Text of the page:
Let's talk relatives.
Mine are pioneer stock. Life's hardships--Relief Society callings, cow milkings and keeping journals that will inspire posterity to good works--have turned them into an even-keeled, responsible, self-effacing lot. There is hope, however; our rising generation includes a couple jailbirds.
You might think I have nothing to regret, surrounded by people so nice and normal that we can clear out and sell the family house without a single dramatic outburst. But I once read Florence King's Southern Ladies and Gentlemen, laughed myself silly and, upon closing the book, regretted that we had no crazies in the family line. Why couldn't Mother throw a fit about a ruined hat once in a while?
Miss King had her aunt Evelyn, who once believed that her womb had fallen out. Southern women, King explained, nurse a preoccupation with their wombs, part of their frail-and-delicate act. Southerners, she further explained, are pre-Copernican. Copernicus, you will recall, is the guy that told us the sun does not revolve around the earth, but the earth around the sun. So Southerners, as pre-Copernicans, do their best to make the world revolve around them. Thus, all their vapors and their Aunt Evelyns.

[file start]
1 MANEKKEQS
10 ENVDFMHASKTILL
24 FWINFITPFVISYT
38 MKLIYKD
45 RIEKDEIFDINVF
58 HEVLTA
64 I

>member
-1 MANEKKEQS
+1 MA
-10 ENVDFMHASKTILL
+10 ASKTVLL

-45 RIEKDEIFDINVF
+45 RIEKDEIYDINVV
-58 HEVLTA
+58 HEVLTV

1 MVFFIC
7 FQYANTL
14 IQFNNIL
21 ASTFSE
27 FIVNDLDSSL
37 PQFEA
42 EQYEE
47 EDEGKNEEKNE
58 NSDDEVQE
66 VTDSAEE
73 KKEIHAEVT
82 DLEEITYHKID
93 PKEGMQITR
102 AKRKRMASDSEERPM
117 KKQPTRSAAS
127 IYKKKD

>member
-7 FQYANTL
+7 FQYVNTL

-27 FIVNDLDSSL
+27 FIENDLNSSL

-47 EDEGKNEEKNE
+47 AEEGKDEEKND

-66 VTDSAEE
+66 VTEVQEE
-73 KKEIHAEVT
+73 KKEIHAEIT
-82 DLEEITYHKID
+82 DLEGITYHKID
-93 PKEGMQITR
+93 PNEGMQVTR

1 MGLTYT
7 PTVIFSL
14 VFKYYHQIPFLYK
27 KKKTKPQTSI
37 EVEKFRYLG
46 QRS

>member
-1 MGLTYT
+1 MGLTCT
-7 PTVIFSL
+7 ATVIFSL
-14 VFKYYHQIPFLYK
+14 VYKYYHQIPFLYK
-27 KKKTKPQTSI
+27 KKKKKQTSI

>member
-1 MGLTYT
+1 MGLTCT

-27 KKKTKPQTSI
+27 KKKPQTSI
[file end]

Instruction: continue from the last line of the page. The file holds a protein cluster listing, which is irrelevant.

You can skip the chapter on their sex lives, if that isn't your tall glass of ice tea, and there will still be plenty of Southern craziness to keep you entertained.
As for Southern food, in all my years of subscribing to Taste of Home, I noticed that all the recipes submitted by readers from Tennessee, Georgia and the like contained Cool Whip or pudding, or cooked in the "icebox" or on the grill. Must be too hot to turn on an oven down there.
Here's a dessert that shouldn't make you wilt in the kitchen:
Layered Banana Pineapple Dessert